‘It’s gonna be eradicated’: Trump suggests coronavirus will disappear even without vaccine

‘It’s gonna be eradicated’: Trump suggests coronavirus will disappear even without vaccine


‘It’s gonna be eradicated’: Trump suggests coronavirus will disappear even without vaccine

‘It’s gonna be eradicated’: Trump suggests coronavirus will disappear even without vaccine

‘It’s gonna be eradicated’: Trump suggests coronavirus will disappear even without vaccine 1

Donald Trump has issued an optimistic assessment of the world’s route out of the coronavirus pandemic, suggesting Covid-19 will be “eradicated” with or without a vaccine.

“If you don’t have a vaccine, if the virus is gone, we are like we were before … Having a vaccine would be a great thing, and I think we are going to get there in this case. I want to get back with or without,” the president said during a White House meeting with business leaders. “But obviously we have to wait until it is gone. And it will be gone.”

Pressed by a reporter who asked why he believed that even without a vaccine “the virus will just be gone”, Mr Trump replied: “It’s gonna go. It’s gonna leave. It’s gonna be gone. It’s gonna be eradicated.


“And it might take longer, it might be in smaller sections … Again, if you have a flare-up in a certain area, if you have a – I call them burning embers – boom. You put it out. We know how to put it out now. But we put it out.”

The president’s remarks repeated an assertion he made at another briefing earlier this week, where he said: ”I think what happens is it’s going to go away. This is going to go away.” He acknowledged that the virus might come back in a “modified form”, but said the US was now prepared to “put out spurts”.

He made a similar prediction in late February at a meeting to mark Black History Month. “It’s going to disappear,” he reassured his audience. “One day – it’s like a miracle – it will disappear.”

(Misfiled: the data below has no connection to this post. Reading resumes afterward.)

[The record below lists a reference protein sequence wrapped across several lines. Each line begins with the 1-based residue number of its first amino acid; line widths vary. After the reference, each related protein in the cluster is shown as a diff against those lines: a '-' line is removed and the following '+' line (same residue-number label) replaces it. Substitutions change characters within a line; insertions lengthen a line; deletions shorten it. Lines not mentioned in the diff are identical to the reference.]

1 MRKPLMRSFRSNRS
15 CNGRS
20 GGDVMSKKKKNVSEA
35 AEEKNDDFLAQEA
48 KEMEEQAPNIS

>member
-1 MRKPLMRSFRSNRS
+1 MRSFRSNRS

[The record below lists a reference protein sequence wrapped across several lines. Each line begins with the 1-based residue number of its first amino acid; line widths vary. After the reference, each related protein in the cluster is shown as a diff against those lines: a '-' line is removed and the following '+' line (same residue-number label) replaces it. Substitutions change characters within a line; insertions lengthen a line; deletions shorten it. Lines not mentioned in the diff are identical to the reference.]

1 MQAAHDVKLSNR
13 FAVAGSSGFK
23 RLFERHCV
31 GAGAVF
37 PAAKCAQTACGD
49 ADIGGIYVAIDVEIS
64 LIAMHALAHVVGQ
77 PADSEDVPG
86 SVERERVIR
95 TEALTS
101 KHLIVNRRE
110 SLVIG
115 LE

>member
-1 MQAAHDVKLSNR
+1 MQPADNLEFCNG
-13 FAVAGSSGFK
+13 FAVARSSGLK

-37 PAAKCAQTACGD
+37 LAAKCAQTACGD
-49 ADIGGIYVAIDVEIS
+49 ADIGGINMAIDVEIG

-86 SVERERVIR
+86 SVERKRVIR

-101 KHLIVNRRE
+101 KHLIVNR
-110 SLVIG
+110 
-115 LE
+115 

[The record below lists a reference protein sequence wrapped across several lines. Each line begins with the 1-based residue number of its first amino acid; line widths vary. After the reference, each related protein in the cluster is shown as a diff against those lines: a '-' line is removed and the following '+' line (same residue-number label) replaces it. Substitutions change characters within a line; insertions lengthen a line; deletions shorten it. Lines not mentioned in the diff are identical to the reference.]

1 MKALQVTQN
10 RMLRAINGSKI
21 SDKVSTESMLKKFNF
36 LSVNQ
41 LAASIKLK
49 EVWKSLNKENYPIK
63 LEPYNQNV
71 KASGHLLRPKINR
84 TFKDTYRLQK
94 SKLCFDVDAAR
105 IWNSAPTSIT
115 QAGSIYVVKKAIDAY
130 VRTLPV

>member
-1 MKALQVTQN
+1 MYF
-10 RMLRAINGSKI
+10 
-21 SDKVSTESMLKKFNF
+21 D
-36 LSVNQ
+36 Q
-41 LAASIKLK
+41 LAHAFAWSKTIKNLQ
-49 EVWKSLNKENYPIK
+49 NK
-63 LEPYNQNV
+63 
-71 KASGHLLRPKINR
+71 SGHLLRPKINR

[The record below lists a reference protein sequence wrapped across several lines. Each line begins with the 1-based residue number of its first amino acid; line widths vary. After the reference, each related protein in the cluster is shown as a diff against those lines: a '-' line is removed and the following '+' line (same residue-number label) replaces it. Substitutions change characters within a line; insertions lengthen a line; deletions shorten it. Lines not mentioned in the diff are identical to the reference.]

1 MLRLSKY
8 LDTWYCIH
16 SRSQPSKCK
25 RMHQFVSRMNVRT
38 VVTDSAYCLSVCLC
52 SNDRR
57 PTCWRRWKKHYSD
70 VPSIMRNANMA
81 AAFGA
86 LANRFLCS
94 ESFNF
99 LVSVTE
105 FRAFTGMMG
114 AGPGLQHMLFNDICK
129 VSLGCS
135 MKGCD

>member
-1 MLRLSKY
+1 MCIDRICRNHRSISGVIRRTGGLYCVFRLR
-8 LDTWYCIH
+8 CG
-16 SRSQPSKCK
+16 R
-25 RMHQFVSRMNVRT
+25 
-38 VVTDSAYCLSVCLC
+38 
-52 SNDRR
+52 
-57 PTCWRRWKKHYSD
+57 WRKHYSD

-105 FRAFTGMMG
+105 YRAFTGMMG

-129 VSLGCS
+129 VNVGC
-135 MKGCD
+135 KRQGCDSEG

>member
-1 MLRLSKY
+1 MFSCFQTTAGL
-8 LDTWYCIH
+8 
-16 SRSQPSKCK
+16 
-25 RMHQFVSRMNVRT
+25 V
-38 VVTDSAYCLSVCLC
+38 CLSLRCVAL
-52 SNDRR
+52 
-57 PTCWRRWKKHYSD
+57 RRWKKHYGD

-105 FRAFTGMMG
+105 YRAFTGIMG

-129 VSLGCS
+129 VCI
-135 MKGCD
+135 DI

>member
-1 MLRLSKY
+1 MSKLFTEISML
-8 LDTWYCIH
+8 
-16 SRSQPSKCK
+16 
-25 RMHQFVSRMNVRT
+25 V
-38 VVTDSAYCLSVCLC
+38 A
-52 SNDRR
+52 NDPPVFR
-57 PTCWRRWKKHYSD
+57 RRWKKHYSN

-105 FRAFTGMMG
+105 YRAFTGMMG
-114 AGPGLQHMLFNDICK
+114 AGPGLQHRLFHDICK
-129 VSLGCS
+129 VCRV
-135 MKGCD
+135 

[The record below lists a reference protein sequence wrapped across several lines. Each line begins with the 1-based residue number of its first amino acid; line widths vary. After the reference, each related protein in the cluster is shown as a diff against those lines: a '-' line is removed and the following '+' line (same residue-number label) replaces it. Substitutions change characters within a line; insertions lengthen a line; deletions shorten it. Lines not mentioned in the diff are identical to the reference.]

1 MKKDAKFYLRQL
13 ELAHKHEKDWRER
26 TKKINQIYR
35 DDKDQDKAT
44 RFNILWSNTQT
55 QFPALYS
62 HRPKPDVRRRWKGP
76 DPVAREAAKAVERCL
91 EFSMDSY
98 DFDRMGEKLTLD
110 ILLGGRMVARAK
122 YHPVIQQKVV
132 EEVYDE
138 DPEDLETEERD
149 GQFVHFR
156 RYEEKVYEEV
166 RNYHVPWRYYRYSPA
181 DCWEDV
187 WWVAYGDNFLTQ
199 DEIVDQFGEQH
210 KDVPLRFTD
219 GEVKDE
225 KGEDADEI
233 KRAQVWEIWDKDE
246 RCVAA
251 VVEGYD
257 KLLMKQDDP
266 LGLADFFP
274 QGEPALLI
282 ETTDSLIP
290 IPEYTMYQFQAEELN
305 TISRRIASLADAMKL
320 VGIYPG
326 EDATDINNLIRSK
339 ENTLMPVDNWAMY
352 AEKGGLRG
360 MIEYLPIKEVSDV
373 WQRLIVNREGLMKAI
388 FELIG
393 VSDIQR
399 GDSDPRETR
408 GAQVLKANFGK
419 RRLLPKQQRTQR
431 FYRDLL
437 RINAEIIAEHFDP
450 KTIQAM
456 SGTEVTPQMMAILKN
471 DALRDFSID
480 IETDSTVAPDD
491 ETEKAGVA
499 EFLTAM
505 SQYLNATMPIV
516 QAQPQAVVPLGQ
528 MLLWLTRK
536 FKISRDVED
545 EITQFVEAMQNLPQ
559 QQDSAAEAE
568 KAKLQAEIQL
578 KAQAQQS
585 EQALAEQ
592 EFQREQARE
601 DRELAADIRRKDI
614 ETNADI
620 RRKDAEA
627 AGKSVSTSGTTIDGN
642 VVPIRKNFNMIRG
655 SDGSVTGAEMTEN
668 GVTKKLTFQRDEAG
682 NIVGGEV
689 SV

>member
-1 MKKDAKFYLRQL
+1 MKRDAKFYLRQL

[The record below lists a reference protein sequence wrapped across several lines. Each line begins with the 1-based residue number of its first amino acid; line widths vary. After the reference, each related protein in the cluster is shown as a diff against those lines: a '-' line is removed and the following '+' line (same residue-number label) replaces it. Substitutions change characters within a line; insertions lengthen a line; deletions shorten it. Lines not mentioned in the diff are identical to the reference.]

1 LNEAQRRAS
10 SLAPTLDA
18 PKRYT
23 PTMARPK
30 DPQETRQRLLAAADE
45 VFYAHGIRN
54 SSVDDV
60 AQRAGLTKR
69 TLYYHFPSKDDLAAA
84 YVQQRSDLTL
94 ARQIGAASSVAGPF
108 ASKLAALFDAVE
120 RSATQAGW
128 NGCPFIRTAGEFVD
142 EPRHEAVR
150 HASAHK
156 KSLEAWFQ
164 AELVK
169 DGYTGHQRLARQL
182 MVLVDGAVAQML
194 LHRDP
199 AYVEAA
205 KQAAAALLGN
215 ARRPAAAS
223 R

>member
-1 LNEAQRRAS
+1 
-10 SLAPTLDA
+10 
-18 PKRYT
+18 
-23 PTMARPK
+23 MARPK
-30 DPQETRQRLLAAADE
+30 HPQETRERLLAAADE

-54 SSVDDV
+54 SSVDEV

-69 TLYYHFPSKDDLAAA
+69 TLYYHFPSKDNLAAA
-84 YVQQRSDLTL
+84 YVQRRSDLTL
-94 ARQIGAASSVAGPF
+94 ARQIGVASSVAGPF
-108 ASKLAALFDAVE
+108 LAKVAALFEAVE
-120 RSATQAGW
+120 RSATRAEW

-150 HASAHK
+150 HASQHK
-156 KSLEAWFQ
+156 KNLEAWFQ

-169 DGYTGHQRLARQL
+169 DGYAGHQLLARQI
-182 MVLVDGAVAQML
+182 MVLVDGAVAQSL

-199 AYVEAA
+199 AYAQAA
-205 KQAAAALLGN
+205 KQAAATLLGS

This notion does not appear to be supported by experts, including those advising the president directly. Dr Anthony Fauci recently predicted that the US could be in for a bad autumn and winter depending on how effectively the country moves to protect itself.

“It’s inevitable that we will have a return of the virus, or maybe that it never even went away. When it does, how we handle it will determine our fate,” the expert said.

Other countries are making clear that they consider the development of a vaccine a prerequisite for returning to normal life. The UK’s chief medical officer, Chris Whitty, told a press conference last week: “In the long run, the exit from this is going to be one of two things, ideally. A vaccine, and there are a variety of ways they can be deployed… or, and or, highly effective drugs so that people stop dying of this disease even if they catch it, or which can prevent this disease in vulnerable people.”

The US government is reportedly attempting to fast-track the development and testing of a coronavirus vaccine via a programme called “Operation Warp Speed”. Its goal is to accelerate the development of a vaccine from 12-18 months to a mere eight, and to build up enough stocks to vaccinate the bulk of its population by January 2021.

More than 58,000 people have died of Covid-19 in the US – the highest total anywhere in the world, notwithstanding claims that China is underreporting its own death toll. Some 1 million people have been infected.

Until the pandemic struck Mr Trump had made the strength of the American economy the central pillar of his re-election campaign, but coronavirus has forced a massive reduction of activity and an associated spike in unemployment. The president is now urging states to “re-open” their economies after weeks of lockdown.

At the same time as he has lost his main campaigning tool the president is fighting widespread criticism of his administration’s uneven response to Covid-19. In the face of those attacks, the president’s son-in-law and close adviser Jared Kushner insisted yesterday on Fox and Friends that the government’s response had been “a great success story”, and talked up America’s capacity to test for the virus.


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